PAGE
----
Updated: Jul 5
How mean can schoolgirls from a top school in 1980s Ghana be? Abena Serwaa, AKADi Magazine’s editor reviews School Girls; Or The African Mean Girls Play’ by Jocelyn Bioh
Some girls can be mean. REALLY MEAN and in ‘School Girls; Or The African Mean Girls Play’, Paulina (Tara Tijani) – the Queen B in her friendship circle - shows us the lengths to which she’s prepared to go to hold on to power.
Paulina and her crew: best friend Ama (Heather Agyepong), Mercy (Bola Akeju), Gifty (Francesca Amewudah-Rivers), and Nana (Jadesola Odunjo) attend one of Ghana’s prestigious boarding schools – Aburi Girls’ Senior High School in the Eastern Region.
A mixture of awe and fear keeps these girls glued to Paulina but we soon find out that her position is challenged and friendship dynamics start to unravel when new girl Ericka (Anna Shaffer) arrives.
The new girl
Ericka is American. She’s of mixed heritage (white American and Ghanaian), and is the daughter of a well-known Ghanaian cocoa businessman. She’s self-assured, musically talented, and well-versed about 80s’ fashion, hair and beauty trends.
She has even seen R&B star Bobby Brown in concert – which Paulina’s girls are captivated by. But where does that leave Paulina and her grip on the girls?
Those of us familiar with Ghana, will not have missed the cultural references to the Motherland. I was feeling the nostalgia....The high-ceiling fans, ampe, the quintessentially Ghanaian way of packaging popcorn and, for former students of Aburi Girls, the familiar reference to their yellow and green uniform colours and their motto: ‘Bepow So Hann Nyame Ne Hene’ - Light on the mountain, God is king (translated by former pupil Ophelia Turkson).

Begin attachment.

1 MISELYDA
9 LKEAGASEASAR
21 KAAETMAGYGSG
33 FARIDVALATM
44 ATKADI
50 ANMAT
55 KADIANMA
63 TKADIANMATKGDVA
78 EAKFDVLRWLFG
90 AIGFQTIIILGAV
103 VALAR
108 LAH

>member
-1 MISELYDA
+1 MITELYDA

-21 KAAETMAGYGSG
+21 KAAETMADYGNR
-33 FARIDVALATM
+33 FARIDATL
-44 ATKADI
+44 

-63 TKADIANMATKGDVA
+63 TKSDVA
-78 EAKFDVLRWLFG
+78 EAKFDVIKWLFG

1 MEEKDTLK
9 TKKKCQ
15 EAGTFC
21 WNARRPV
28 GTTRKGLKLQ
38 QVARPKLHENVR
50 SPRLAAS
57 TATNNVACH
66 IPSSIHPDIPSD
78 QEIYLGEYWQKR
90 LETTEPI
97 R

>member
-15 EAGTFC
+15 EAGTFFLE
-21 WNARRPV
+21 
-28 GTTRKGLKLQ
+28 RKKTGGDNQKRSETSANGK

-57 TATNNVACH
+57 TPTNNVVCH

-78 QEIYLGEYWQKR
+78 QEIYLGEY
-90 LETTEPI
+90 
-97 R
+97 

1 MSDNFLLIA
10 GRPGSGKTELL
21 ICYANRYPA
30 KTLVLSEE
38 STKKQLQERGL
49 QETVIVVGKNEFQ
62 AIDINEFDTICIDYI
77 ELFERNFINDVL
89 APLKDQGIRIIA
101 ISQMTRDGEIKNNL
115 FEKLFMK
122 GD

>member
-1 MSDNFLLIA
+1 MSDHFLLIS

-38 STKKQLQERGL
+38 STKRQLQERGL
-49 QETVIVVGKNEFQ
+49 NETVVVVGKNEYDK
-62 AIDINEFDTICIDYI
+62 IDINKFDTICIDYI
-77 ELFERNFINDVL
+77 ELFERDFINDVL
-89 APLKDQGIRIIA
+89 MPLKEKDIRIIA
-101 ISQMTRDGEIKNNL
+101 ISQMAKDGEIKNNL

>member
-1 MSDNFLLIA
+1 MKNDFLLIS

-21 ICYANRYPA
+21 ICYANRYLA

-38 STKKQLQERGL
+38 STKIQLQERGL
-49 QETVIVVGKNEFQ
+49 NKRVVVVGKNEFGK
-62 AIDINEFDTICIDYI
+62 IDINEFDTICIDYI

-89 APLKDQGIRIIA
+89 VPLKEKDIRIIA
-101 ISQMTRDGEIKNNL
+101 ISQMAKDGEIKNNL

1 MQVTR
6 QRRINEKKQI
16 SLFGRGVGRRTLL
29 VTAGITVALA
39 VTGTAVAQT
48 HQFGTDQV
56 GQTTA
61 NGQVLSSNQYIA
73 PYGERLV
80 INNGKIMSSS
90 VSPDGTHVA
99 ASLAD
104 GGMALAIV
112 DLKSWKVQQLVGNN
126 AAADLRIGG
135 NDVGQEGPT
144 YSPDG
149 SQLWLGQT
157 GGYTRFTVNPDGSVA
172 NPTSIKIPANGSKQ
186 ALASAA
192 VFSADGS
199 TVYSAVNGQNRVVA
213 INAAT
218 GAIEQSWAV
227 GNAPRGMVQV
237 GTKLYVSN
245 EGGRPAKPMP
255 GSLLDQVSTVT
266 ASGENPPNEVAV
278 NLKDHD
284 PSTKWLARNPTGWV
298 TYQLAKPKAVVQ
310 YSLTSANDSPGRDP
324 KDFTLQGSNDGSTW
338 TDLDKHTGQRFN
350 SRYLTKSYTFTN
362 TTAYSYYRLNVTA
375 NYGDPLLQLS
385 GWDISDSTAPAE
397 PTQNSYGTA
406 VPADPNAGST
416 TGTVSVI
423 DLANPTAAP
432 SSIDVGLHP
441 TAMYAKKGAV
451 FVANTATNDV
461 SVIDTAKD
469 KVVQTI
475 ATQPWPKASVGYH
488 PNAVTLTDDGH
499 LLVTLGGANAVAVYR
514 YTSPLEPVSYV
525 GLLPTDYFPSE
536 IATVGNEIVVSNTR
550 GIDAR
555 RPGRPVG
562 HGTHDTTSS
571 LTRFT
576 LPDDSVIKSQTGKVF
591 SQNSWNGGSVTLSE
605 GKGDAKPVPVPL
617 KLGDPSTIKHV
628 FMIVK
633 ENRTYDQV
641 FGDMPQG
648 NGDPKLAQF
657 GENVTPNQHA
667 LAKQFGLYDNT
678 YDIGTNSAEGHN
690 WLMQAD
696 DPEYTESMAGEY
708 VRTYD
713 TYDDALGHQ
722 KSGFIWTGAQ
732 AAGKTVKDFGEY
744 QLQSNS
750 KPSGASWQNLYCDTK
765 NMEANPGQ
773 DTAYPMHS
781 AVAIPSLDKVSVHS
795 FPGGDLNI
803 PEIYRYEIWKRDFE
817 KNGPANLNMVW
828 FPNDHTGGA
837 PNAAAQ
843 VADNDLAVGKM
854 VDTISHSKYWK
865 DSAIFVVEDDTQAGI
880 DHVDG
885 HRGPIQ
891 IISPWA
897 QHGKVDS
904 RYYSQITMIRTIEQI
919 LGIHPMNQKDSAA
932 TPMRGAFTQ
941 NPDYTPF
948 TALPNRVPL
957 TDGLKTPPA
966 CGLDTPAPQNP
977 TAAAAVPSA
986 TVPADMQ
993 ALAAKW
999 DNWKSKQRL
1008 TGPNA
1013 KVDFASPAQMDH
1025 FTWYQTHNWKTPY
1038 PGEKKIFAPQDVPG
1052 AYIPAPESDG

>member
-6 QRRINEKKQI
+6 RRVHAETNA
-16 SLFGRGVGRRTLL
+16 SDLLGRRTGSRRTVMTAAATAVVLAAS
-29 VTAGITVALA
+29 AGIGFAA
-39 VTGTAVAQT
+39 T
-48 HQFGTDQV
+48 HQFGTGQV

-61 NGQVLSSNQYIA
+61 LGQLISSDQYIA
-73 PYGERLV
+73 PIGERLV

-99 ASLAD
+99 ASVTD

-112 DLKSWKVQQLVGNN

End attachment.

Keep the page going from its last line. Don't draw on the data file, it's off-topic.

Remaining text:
The play is set in 1986, and on both sides of the Atlantic Ocean, the play captures the trending music of the time. We have musical references to Bobby Brown in the USA, and from Ghana, Borga Highlife tunes and Yaa Amponsah riffs beautifully link the scenes together.
Channelling a convincing Ghanaian accent when you’ve not been born or raised in Ghana or constantly surrounded by those linguistic rhythms is not easy. And yet, I thought collectively, the ladies did well.
Alison A Addo, who played ‘Headmistress Francis’ and is a fellow West Midlander, was so convincing - I struggled to tell her apart from those strict aunties that everyone has at least one of in their family.
Comedy, humour and swearing
But it wasn’t just what the cast said – it was how they said it. Hand gestures, kiss teeth moments, particular ‘mic drop’ looks resonated with me AND the audience.
American-Ghanaian Jocelyn Bioh, who wrote the play, has long discussed the power that comes from injecting humour into her plays - and ‘…African Mean Girls’ was no different.
Watching how the girls, particularly Mercy, use comedic timing and humour to convey hard-hitting themes in the play such as colourism was visceral.
As the play develops and the arrival of Miss Ghana pageant recruiter Eloise Amponsah (Deborah Alli), adds to the play’s tension and blue language (swearing), it was interesting to learn that this aspect of the storyline was inspired by true events.